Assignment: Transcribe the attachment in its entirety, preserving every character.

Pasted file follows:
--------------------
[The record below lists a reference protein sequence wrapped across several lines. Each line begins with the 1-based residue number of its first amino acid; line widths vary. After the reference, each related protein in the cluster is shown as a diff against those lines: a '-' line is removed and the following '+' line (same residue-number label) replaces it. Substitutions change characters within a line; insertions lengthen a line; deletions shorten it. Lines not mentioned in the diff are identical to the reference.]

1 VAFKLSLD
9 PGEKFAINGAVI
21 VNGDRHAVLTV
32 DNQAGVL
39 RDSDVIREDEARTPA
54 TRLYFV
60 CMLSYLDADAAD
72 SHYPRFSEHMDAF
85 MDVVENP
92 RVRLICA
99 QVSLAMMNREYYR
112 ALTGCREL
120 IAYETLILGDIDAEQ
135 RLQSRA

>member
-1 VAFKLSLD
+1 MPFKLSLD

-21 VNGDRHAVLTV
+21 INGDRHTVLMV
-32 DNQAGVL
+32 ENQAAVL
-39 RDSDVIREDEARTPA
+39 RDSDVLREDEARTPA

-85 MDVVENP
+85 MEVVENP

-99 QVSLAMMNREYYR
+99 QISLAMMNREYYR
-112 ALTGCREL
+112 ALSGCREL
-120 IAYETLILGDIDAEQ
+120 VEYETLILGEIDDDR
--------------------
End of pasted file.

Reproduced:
[The record below lists a reference protein sequence wrapped across several lines. Each line begins with the 1-based residue number of its first amino acid; line widths vary. After the reference, each related protein in the cluster is shown as a diff against those lines: a '-' line is removed and the following '+' line (same residue-number label) replaces it. Substitutions change characters within a line; insertions lengthen a line; deletions shorten it. Lines not mentioned in the diff are identical to the reference.]

1 VAFKLSLD
9 PGEKFAINGAVI
21 VNGDRHAVLTV
32 DNQAGVL
39 RDSDVIREDEARTPA
54 TRLYFV
60 CMLSYLDADAAD
72 SHYPRFSEHMDAF
85 MDVVENP
92 RVRLICA
99 QVSLAMMNREYYR
112 ALTGCREL
120 IAYETLILGDIDAEQ
135 RLQSRA

>member
-1 VAFKLSLD
+1 MPFKLSLD

-21 VNGDRHAVLTV
+21 INGDRHTVLMV
-32 DNQAGVL
+32 ENQAAVL
-39 RDSDVIREDEARTPA
+39 RDSDVLREDEARTPA

-85 MDVVENP
+85 MEVVENP

-99 QVSLAMMNREYYR
+99 QISLAMMNREYYR
-112 ALTGCREL
+112 ALSGCREL
-120 IAYETLILGDIDAEQ
+120 VEYETLILGEIDDDR